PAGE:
Because of the highly sensitive nature of actual sales and user data, we don’t know, and aren’t likely to ever know just how many smart speakers are being sold within Australia for each of the brands on the market.

But thanks to new research by Kantar, we’ve got a pretty good idea how things are tracking.

I’m as sceptical as the next guy about surveys of users, but Kantar have a 10,000 member panel of users in Australia, and I can tell you that on this particular survey they got an almost 90% response rate – so this is pretty epic data overall.

There’s a lot to unpack here – so let me try. Firstly, 13% of households own a smart speaker – and by that we mean any Google Home product, any Amazon Echo product, or an Apple HomePod.

That’s 1.5 million homes with Smart speakers.

Looking at the entire population, 6.4% say they know a lot about smart speakers, another 27.3% say they know a little – but get this challenge for marketers – 33.7% say they’ve heard of them but know nothing about them, another 19.5% say they’ve never heard of smart speakers!

Popularity Contest

Among those 13% who are owners, the brand share is pretty clear – Google has 70% of the market. Amazon sits at 17% with apple at 6%. Other – whatever they are, is 8%.

The Google home Mini stands out as the most popular, making up 41% of all speakers, while the original Google Home is second at 24%.

You want MORE?

What’s interesting to me though is the multiple-speaker market.

Almost 30% of owners have more than one smart speaker, with 5 or more speakers owned by 5.5% of smart speaker enabled homes, 8.6% have four speakers, 5.3% have three and 9% of smart speaker homes have two speakers.

The interesting part? Amazon Echo users are more likely to have a second speaker – with 39% of Amazon owners having more than one device – that’s just 18% in Google homes.

Going back to that Google Home Mini popularity – you might remember a big deal done with Woolies in the early days. That might explain why 54% of Google Home Mini owners identify that they got it “Free” or “as a Gift”. That’s not unusual though, these speakers are clearly popular as gifts, easily 30% of all speakers were received as a gift, though the more expensive Apple HomePod was gifted to just 5% of it’s owners.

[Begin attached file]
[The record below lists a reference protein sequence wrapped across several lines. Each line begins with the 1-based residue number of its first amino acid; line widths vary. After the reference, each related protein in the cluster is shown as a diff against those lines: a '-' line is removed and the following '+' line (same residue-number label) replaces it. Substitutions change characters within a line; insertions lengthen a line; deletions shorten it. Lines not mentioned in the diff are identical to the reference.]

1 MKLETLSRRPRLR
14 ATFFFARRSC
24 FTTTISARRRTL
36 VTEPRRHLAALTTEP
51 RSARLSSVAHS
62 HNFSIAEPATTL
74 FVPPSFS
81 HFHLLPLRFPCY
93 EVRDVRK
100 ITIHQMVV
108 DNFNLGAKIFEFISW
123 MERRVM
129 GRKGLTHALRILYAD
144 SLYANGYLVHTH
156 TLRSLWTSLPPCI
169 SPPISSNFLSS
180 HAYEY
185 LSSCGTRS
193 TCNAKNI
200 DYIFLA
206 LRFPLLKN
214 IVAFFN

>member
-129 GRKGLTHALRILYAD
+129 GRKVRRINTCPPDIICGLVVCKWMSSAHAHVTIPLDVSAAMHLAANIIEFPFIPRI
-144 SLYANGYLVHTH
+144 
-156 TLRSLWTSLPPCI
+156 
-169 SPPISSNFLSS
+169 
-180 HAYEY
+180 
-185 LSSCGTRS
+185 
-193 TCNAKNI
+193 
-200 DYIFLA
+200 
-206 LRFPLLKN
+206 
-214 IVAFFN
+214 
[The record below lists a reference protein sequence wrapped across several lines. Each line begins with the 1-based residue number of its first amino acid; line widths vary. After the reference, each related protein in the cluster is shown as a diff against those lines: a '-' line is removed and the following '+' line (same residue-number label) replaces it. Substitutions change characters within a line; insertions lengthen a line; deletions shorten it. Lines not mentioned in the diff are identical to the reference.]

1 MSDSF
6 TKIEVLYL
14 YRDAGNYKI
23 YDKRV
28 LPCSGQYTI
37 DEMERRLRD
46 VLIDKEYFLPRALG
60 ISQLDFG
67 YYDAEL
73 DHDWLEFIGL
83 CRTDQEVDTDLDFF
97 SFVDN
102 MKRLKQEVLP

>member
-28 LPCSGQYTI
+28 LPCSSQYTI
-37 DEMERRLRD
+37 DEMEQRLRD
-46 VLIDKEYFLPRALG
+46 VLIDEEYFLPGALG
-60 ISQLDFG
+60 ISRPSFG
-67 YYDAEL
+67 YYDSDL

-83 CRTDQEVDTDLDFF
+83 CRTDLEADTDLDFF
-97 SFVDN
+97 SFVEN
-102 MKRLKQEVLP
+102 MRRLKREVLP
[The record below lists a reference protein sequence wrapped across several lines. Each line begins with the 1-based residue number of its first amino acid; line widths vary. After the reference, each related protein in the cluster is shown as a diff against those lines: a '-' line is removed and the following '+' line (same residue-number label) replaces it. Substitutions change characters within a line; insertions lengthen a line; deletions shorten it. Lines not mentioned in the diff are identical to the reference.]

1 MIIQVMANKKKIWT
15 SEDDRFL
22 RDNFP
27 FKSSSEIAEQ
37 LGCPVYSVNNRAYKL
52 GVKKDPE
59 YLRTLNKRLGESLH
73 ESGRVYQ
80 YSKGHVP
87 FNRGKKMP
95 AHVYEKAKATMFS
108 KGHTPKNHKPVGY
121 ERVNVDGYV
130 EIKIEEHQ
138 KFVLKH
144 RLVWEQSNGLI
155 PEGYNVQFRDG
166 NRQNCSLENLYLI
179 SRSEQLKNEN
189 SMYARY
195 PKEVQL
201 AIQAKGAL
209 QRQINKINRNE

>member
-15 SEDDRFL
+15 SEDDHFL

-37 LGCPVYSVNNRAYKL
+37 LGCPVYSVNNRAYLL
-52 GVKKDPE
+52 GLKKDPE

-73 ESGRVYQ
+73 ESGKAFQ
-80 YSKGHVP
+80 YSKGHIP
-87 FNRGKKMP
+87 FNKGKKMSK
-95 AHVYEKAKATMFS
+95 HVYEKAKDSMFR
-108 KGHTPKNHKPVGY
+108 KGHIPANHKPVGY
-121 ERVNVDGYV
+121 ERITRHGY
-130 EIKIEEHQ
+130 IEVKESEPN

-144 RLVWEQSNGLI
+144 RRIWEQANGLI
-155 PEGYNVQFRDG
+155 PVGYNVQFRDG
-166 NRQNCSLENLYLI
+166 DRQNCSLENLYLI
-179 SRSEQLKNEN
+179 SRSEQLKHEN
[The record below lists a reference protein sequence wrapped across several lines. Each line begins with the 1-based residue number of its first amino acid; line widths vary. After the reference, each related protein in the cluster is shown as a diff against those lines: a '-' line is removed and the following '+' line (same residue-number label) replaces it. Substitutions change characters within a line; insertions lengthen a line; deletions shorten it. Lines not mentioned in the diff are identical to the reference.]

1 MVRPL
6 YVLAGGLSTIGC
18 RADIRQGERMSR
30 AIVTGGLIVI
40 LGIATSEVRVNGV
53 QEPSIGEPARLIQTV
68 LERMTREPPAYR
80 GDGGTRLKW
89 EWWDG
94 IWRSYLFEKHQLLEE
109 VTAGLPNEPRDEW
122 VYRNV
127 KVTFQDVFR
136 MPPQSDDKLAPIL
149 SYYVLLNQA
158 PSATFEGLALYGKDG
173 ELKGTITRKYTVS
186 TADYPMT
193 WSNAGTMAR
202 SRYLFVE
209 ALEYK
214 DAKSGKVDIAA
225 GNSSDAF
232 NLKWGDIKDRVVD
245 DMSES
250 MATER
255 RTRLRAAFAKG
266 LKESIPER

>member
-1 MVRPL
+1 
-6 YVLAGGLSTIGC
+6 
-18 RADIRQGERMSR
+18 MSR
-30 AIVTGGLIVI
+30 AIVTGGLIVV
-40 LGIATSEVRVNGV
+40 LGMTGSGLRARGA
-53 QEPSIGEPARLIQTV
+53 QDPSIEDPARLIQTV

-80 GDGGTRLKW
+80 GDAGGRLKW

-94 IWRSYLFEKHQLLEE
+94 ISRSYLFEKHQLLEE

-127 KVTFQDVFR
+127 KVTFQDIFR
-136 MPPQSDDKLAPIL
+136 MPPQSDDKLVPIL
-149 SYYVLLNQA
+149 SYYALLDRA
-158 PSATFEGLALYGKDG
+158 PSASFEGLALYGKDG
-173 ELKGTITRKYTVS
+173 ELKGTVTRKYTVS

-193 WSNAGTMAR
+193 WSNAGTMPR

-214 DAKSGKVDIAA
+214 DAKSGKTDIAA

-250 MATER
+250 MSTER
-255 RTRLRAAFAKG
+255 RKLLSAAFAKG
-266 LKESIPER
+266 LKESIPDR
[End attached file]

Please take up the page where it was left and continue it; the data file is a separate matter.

Wait, There’s a Problem

One of the most important things for any product is the “Net Promoter Score” – that is, would you recommend one to a friend.

Sadly, just 36% of Smart Speaker owners are positive. 40% are passive while 24% are negative.

Those numbers are higher among Amazon users with just 22% as positive, and while Apple has the highest positive ranking at 43%, they also have the highest negative with 32% – with the HomePod, you either love it or your don’t.

The main reason for Apple’s woes are the ease of use and Siri’s ability to Answer questions correctly, sighted as detractors in a big way. And then there’s music – Apple owners rather negative about the lack of support for anything other than Apple Music.

Did someone say Music?

Yeah, the numbers are huge. Everyone uses their device for streaming music – everyone. And 42% of people identify Streaming as their primary use for the smart speaker.

Apple will be happy, because there’s a large portion of HomePod owners who say they switched from Free to Paid music streaming after acquiring a smart speaker, more than for any other brand.

Across all speakers people say they are listening to more music than ever before.

Growth Market?

However, there’s another issue. Just 6.4% of non smart speaker owners intend to buy a speaker in the next year. Another 5.9% intend to buy one, just not this year.

That leaves 87.6% of people unconvinced about the need for such a product.

You’ve got some work to do Apple, Google and Amazon. These numbers, while impressive, also highlight how early we are in this market, and how if Apple could potentially bring out a more affordable product – they could just sweep the pool. We’ll see.